The village of Piquiucho and the plight of its people only became known following the selection of seven of the villages' sons to represent Ecuador's eleven-member team in the World Cup in 2002 and 2006.

Ulises de la Cruz visits school children in Piquiucho, Ecuador.
(Carlos Armas
Following his performances in the World Cup, Cruz, one of Piquiucho's most renowned players, was drafted to play abroad. He currently plays as a defender with The Royals, the English Premiership club's team in Reading.

With his earnings from soccer, Cruz created FUNDECRUZ on June 17, 2002. And via FUNDECRUZ, the soccer player has been able to transform Piquiucho.

read more 

6:30 pm est          Comments

BAR says be wary of cries to "Save Darfur" 

"The star-studded hue and cry to 'Save Darfur' and 'stop the genocide' has gained enormous traction in U.S. media along with bipartisan support in Congress and the White House," writes Black Agenda Report managing editor Bruce Dixon in the article Ten Reasons Why "Save Darfur" is a PR Scam to Justify the Next US Oil and Resource Wars in Africa.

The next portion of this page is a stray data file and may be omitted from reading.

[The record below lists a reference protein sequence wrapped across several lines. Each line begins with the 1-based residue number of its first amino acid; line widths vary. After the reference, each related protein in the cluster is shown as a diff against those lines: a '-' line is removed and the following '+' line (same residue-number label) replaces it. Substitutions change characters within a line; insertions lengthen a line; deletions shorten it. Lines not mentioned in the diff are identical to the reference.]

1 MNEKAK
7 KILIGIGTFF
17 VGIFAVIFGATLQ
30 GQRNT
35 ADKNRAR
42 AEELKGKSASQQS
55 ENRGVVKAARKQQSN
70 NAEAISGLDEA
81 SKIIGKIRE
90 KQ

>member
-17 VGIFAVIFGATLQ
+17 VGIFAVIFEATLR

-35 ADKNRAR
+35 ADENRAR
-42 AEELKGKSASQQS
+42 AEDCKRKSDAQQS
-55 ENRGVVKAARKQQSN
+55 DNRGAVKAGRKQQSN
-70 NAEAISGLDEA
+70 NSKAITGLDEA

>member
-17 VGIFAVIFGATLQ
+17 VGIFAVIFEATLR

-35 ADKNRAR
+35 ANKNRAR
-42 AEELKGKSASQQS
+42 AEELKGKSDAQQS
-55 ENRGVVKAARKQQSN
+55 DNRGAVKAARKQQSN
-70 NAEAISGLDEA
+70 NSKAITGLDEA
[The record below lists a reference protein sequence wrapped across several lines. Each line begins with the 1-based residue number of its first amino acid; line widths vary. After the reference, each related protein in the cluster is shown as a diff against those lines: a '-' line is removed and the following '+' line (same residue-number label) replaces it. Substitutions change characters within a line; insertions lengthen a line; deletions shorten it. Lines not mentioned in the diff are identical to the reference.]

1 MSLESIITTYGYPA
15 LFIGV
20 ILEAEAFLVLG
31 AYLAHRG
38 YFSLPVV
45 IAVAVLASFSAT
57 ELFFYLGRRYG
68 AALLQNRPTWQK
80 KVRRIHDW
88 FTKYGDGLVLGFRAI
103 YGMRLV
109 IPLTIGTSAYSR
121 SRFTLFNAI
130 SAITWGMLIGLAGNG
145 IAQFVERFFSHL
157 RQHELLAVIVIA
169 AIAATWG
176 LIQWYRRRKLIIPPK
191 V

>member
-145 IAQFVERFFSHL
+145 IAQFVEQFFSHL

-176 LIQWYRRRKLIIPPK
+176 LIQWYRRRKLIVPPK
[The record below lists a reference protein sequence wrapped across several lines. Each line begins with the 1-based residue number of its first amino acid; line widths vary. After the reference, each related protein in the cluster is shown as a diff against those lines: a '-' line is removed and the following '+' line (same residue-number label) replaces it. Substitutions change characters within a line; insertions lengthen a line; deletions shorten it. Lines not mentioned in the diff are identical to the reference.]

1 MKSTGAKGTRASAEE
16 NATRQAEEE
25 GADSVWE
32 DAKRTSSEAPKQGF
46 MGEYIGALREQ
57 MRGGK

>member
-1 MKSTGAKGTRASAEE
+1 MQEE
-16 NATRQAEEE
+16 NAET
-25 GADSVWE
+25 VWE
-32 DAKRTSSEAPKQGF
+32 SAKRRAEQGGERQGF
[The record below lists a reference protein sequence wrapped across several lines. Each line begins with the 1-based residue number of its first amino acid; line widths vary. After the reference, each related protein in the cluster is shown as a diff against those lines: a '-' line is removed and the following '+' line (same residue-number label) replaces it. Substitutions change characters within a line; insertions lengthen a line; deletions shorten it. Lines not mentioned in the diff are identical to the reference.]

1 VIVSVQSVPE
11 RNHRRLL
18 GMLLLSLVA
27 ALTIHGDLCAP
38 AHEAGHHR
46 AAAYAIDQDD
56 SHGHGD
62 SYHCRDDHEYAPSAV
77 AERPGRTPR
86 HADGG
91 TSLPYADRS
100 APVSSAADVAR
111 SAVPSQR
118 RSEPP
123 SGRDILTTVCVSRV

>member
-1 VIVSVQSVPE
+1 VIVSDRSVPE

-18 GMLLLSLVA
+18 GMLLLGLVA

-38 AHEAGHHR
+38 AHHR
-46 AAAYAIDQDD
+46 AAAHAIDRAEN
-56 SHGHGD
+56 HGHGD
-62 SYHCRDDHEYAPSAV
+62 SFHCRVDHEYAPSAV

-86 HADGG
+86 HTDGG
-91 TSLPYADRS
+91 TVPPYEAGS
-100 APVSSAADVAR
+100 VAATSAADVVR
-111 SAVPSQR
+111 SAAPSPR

"But the Congo, with ten to twenty times as many African dead over the same period is not called a 'genocide' and passes almost unnoticed. Sudan sits atop lakes of oil. It has large supplies of uranium, and other minerals, significant water resources, and a strategic location near still more African oil and resources. The unasked question is whether the nation's Republican and Democratic foreign policy elite are using claims of genocide, and appeals for 'humanitarian intervention' to grease the way for the next oil and resource wars on the African continent."

11:44 am est          Comments

Wyclef Jean:  using star-power to get back

The musician/rapper/songwriter/producer Wyclef Jean was given a hero's welcome when he visited Haiti for the first time since President René Préval named him the country's roving ambassador in January

Jean visited Port-au-Prince's shanty town of Cité Soleil onyele001.jpg Monday, November 12, 2007.

Musician/rapper/songwriter/producer Wyclef Jean 

Jean's non-profit charitable organization, Yéle Haiti, is helping to develop a micro-enterprise project called Yéle Cuisine inside of Cité Soleil, Haiti's largest slum.


The first group of women being trained to run a micro-enterprise as part of the Yéle Cuisine project. (Photo credit: